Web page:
Advanced Studies in Medicine (ISSN-1530-3004) is published by Galen Publishing, LLC, an HMG Company. P.O. Box 340, Somerville, NJ 08876. (908) 253-9001. Web site: www.galenpublishing.com. Copyright ©2001 by Galen Publishing, LLC. All rights reserved. No part of this publication may be reproduced or transmitted in any form or by any means, electronic or mechanical, without first obtaining permission from the publisher. Bulk postage paid at Somerville, NJ Post Office and at additional mailing offices. Advanced Studies in Medicine is a registered trademark of The Healthcare Media Group, LLC. Printed on acid-free paper. BPA Membership applied for December 2000.
The contents of this issue of Advanced Studies in Medicine include highlights from the 1st International AIDS Society Conference on HIV Pathogenesis and Treatment held in Buenos Aires, Argentina, July 8-11, 2001.
John G. Bartlett, MD
Director and Professor of Infectious Diseases
Johns Hopkins University School of Medicine
• Dr Bartlett reports serving on the HIV advisory board for Abbott Labs, GlaxoSmithKline, and
Merck & Co, Inc.
Richard Haubrich, MD
Associate Professor of Medicine
Division of Infectious Diseases
University of California San Diego
San Diego, California
• Dr Haubrich reports receiving research support and honoraria from Agouron, GlaxoSmithKline, and Vertex: research support from ViroLogic; and honoraria from Abbott Labs.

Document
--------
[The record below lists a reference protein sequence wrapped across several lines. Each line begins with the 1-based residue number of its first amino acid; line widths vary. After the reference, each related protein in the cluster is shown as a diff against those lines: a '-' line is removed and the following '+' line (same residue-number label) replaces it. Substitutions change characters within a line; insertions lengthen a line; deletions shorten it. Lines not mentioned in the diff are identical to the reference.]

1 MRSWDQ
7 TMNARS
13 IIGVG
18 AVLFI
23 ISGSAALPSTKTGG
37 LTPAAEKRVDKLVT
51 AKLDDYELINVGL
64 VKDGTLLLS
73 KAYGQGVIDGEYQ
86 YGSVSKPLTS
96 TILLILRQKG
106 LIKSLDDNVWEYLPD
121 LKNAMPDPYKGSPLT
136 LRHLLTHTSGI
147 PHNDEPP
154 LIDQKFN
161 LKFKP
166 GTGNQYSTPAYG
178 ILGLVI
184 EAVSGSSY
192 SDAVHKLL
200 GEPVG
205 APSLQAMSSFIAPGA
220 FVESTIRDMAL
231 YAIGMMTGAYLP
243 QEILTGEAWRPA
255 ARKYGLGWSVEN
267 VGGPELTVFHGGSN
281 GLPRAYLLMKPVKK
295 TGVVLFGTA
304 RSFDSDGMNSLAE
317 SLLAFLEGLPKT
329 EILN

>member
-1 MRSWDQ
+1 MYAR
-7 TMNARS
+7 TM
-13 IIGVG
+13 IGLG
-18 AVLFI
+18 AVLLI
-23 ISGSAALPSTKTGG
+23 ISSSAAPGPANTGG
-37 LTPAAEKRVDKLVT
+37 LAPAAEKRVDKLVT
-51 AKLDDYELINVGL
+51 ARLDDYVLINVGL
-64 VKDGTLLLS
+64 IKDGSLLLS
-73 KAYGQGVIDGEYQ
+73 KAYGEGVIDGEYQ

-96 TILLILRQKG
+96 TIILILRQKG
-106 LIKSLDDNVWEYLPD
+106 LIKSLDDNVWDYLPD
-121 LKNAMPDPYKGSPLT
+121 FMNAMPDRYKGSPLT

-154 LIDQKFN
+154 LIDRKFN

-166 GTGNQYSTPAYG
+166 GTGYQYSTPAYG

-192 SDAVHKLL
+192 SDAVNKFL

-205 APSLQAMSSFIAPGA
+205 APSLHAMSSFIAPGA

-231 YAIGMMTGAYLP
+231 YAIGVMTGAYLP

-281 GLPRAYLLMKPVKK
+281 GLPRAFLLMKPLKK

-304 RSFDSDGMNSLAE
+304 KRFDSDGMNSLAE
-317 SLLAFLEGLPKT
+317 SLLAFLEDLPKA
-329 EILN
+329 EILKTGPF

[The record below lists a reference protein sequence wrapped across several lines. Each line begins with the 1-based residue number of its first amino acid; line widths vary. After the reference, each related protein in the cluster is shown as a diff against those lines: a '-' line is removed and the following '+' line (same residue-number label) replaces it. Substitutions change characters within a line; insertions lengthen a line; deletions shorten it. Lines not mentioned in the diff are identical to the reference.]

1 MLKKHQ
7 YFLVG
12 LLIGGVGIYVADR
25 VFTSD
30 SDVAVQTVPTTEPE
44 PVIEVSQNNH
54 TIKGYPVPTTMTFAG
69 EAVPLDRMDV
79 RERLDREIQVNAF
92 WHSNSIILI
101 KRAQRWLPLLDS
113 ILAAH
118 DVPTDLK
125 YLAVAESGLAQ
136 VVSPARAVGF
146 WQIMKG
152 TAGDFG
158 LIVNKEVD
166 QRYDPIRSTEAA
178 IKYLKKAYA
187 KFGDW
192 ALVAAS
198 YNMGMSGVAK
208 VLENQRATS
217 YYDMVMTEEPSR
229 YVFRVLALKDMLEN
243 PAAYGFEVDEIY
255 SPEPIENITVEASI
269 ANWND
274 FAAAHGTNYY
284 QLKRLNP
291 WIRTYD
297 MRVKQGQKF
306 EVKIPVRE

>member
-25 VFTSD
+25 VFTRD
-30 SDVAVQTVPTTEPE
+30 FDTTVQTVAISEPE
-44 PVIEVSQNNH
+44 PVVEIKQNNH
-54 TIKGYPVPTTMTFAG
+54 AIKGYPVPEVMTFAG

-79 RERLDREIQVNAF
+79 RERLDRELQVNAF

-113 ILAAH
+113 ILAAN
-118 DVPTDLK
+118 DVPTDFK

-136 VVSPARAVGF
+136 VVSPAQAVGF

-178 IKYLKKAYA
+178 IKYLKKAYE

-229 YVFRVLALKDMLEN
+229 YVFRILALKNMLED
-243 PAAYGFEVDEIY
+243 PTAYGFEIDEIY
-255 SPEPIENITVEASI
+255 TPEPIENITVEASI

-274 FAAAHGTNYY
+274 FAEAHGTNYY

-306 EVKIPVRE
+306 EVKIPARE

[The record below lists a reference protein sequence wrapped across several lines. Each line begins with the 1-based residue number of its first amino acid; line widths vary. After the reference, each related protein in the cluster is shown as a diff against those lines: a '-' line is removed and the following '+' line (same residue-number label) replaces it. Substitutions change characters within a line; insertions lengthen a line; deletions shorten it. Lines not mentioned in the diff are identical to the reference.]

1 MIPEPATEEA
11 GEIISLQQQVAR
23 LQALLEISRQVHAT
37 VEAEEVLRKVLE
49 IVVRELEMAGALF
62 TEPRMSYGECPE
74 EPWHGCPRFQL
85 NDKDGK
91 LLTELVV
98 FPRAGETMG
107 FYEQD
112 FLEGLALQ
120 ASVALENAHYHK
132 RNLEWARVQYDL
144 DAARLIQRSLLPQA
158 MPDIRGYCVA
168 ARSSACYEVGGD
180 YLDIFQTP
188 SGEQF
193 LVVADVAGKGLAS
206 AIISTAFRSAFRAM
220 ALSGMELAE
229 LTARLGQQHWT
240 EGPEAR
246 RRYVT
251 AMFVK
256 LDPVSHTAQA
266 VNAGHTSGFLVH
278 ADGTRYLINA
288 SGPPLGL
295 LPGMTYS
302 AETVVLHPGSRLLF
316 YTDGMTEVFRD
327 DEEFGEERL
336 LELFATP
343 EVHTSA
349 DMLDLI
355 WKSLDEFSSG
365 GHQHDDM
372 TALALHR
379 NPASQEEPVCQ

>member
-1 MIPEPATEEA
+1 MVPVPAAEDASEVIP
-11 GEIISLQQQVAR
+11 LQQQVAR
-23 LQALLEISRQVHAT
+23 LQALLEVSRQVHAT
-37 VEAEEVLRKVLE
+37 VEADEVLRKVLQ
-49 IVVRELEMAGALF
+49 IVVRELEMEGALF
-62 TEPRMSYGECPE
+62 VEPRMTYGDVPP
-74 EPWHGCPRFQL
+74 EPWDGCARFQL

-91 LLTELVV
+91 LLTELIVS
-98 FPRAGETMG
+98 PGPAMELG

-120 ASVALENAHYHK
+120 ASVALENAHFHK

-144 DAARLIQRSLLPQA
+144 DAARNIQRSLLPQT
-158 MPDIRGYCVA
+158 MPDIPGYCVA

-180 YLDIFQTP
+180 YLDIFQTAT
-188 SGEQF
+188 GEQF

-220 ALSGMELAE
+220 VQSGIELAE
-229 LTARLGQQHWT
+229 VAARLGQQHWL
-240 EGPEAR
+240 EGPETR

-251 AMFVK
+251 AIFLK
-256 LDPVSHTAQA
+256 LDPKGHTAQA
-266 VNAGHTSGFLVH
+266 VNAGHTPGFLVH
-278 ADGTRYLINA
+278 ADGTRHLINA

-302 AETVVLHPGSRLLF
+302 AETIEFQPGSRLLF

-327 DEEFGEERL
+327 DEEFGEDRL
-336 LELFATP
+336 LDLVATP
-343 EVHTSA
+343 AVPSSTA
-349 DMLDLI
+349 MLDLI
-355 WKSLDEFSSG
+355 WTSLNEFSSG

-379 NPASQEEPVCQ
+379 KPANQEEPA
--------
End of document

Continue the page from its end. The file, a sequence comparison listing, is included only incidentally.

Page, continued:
Jens Lundgren, MD
EuroSIDA/Copenhagen HIV Programme (CHIP)
Department of Infectious Diseases
University of Copenhagen
• Dr Lundgren reports receiving research support from Roche, GlaxoSmithKline, Boehringer Ingelheim, Pfizer/Agouron, Bristol-Myers Squibb/DuPont, and Merck Sharp & Dohme Idea, Inc.
François Raffi, MD, PhD
Infectious Diseases Department and HIV Research Unit
• Dr Raffi reports no financial or advisory relationships with any pharmaceutical companies..
Felix Salaniponi, MD
Manager and Director, Community Health Services Unit (CHSU)
National Tuberculosis Control Program
• Dr Salaniponi reports no financial or advisory relationships with any pharmaceutical companies.
Alicia Tesiorowski, MD
British Columbia Centre for Excellence in HIV/ AIDS
Canadian HIV Trials Network
St. Paul's Hospital
University of British Columbia
Vancouver, British Columbia
• Dr Tesiorowski reports no financial or advisory relationships with any pharma-ceutical companies.
Advanced Studies in Medicine provides disclosure information from contributing authors, participating faculty, and presenters only. Advanced Studies in Medicine does not provide disclosure information from authors of abstracts and poster presentations. The reader shall be advised that these contributors may or may not maintain financial relationships with pharmaceutical companies.
Treating HIV in the Real World: Clinical Science to Clinical Practice
John G. Bartlett, MD*
This issue of Advanced Studies in Medicine will focus on advances in human immu-nodeficiency virus (HIV) therapy. The proceedings of this issue are based on presentations from the first International AIDS Society (IAS) Conference on HIV Pathogenesis and Treatment, held in Buenos Aires, Argentina, July 8-11, 2001.